Document Type


Publication Date

Spring 2013


In Copyright


Although criminal jurisdiction is usually exercised by governments, offenses can also be proscribed by international law, and punishment can be imposed by international tribunals. This article critically examines the legitimacy of such exercises of international criminal jurisdiction. It reasons that criminal law can plausibly be justified as a cooperative institution that achieves the public good of a rule of law, with its attendant benefits of social peace and equal dignity of persons. It then argues that such a beneficial rule of law requires a punishing authority with the executive capacity to protect those it claims to regulate. It would follow that criminal prohibitions may not be justifiable if they cannot be enforced systematically. Because the international legal system generally lacks the executive capacity required for a rule of law, the article suggests that international criminal punishment is justifiable as supportive of a rule of law only in rare circumstances. Finally, the article considers whether an alternative expressive rationale can, nevertheless, justify occasional prosecutions as useful in legitimizing international humanitarian norms. It questions whether the expressive benefits of such prosecutions can outweigh the expressive risks of promising protection the international legal system cannot deliver.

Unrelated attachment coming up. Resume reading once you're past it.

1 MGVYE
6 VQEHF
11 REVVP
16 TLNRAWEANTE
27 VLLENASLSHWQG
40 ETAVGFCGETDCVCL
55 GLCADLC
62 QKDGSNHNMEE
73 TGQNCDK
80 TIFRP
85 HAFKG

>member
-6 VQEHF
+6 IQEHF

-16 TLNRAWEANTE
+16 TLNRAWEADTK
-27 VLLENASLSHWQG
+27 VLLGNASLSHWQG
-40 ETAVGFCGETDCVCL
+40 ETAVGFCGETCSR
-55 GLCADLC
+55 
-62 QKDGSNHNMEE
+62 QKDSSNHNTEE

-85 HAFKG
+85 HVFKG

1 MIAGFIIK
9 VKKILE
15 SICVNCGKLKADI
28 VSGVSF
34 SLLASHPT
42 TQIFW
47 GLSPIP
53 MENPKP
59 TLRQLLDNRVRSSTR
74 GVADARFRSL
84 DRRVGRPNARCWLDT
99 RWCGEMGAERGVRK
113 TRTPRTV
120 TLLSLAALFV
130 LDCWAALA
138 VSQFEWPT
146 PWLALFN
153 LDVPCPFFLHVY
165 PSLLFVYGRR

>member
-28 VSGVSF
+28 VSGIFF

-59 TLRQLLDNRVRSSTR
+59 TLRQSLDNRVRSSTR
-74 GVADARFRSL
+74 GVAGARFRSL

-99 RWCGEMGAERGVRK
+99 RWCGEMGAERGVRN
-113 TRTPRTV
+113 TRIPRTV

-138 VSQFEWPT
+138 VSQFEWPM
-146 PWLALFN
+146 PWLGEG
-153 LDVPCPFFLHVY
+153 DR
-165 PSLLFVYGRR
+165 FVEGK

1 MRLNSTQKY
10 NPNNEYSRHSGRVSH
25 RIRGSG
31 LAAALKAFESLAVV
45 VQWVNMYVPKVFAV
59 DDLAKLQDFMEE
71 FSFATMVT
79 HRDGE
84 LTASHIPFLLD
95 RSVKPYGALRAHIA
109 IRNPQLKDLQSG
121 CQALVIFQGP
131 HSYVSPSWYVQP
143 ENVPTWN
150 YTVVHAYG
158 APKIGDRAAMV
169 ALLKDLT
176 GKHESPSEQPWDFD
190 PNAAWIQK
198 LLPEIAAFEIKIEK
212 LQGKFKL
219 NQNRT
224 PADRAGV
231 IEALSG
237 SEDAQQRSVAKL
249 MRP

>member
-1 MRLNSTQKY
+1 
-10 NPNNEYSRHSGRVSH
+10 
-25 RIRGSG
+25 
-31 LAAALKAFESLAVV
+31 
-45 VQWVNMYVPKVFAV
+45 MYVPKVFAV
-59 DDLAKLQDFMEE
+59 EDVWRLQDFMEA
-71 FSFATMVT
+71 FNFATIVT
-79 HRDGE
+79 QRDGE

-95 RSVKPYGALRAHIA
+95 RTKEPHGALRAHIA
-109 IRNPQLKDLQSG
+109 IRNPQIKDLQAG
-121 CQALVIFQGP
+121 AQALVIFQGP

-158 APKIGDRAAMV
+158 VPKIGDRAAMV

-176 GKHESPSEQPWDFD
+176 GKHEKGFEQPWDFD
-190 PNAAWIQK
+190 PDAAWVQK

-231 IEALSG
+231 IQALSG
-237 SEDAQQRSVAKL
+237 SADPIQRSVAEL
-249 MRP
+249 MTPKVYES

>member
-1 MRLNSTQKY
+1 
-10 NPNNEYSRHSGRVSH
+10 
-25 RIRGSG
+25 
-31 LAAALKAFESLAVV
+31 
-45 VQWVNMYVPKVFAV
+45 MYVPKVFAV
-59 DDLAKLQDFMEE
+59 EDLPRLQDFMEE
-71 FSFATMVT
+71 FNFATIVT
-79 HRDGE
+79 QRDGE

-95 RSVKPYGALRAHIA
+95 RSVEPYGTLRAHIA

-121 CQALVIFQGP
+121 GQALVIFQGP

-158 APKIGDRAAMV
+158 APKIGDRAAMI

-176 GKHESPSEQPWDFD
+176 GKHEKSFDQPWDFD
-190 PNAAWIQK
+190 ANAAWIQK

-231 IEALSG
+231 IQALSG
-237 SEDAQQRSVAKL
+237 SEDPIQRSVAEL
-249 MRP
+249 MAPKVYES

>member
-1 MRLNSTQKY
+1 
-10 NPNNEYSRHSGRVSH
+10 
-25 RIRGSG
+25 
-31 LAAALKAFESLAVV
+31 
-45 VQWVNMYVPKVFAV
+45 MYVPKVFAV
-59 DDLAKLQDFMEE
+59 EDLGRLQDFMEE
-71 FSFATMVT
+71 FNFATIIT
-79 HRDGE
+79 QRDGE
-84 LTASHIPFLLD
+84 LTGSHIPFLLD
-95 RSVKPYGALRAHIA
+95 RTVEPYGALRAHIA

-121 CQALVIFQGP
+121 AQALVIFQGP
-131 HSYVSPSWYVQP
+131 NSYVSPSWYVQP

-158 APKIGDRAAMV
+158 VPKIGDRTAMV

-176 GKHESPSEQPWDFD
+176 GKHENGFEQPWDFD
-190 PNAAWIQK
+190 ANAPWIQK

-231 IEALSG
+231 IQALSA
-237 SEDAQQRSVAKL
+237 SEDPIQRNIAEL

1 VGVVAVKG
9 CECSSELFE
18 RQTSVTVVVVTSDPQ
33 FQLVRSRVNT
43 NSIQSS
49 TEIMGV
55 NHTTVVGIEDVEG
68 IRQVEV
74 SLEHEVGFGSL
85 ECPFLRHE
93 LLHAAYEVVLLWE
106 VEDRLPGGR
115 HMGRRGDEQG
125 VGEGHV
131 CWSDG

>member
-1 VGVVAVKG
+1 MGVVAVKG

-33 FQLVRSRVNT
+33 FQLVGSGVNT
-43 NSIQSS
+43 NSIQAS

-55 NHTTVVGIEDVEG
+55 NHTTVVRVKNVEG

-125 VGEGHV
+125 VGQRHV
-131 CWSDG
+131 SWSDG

Publication Title

University of Toronto Law Journal

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